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I am planning to design a wind turbine that is has rotor blade radius of 0.915m and is connected to a generator. The generators specifications are, it is an ac generator with 5000 coil turnings and a 0.050 tesla magnet with area being 1 m2 2 . The generator rotating at 135rpm producers 3534.29 V. The fan has 6 blades and when the wind velocity is 10m/s, the rotor will be going at 36.53 rpm (counting the efficiency of 35%). So, to get to the 135 rpm, gears will be used.

My question is, will the wind velocity be able to move the fan to 36 rpm when the gears will be attached to turn the generator at speed of 135 rpm?

Also, how can you figure out the theoretical yield of current that can be produced by the generated or is the current only found experimentally by attaching a load?

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closed as off-topic by tpg2114, CuriousOne, ACuriousMind, user36790, John Rennie Mar 28 '16 at 15:07

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    $\begingroup$ The answer is "it depends". If there is a load on the generator, it's possible that your wind is not strong enough. If there is no load, and the friction in your gear box is low enough - then maybe. In general, if the load is greater you need to change the attack angle of the fan blades for optimal efficiency. But this is really more an engineering question than a physics question... I recommend that you ask the question on the engineering.stackexchange site $\endgroup$ – Floris Mar 28 '16 at 2:47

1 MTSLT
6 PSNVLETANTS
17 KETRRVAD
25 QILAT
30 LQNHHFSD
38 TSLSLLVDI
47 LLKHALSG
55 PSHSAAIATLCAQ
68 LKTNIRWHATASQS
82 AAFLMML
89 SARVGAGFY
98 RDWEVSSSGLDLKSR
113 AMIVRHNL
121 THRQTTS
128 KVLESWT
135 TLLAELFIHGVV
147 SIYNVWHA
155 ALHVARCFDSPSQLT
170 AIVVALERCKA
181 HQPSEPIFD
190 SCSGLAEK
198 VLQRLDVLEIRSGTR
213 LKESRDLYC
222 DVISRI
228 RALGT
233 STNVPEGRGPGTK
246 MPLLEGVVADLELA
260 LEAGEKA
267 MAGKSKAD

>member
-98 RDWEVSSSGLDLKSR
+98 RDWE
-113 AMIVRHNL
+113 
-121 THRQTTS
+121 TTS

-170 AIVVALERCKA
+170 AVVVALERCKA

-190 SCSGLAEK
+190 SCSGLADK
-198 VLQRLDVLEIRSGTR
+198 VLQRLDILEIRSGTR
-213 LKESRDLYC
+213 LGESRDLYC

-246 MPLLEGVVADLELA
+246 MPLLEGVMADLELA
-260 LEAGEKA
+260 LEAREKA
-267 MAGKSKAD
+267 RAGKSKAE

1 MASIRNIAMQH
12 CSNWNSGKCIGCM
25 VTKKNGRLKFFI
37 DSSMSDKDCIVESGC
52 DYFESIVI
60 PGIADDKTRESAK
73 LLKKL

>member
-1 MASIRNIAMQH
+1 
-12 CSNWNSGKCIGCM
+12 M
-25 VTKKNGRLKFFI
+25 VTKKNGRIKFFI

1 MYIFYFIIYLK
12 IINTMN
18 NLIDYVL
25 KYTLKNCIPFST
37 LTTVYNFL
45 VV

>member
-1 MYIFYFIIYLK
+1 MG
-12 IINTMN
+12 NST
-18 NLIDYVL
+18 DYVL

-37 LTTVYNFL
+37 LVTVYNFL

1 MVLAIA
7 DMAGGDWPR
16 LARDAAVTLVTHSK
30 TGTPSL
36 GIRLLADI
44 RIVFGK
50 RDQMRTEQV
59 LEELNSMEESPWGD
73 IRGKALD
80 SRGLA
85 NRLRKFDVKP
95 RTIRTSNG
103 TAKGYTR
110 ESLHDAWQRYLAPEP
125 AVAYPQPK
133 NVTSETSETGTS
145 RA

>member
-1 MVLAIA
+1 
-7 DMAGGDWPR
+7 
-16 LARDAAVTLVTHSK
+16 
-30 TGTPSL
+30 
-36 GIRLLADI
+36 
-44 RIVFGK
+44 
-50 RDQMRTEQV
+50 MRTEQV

• $\begingroup$ Why would you make such an insanely large generator (with a magnetic field that is waaaaay too small to be useful) for a tiny wind turbine? And what's with the insane choice of voltage? At most you can get 540W out of this rotor at that wind speed. A commercial generator for that much power almost fits into one hand these days. May I suggest you get yourself an engineering textbook about these things? $\endgroup$ – CuriousOne Mar 28 '16 at 3:32
  • $\begingroup$ Agreed that the most power that can be generated by rotor is 540W (this is wind related, not generator related), however, if the rotor moves at 135 rpm, with the proposed generator, it will be able to produce 3534.29 V. I would love if you suggest a textbook. Also, how large is this generator going to be? (As you can see, I am not a genius on this topic). Also, how large ca my magnetic field strength be (Earth's was near 65 microtesla at the surface so I taught that would be the upper level)? $\endgroup$ – user510 Mar 28 '16 at 3:50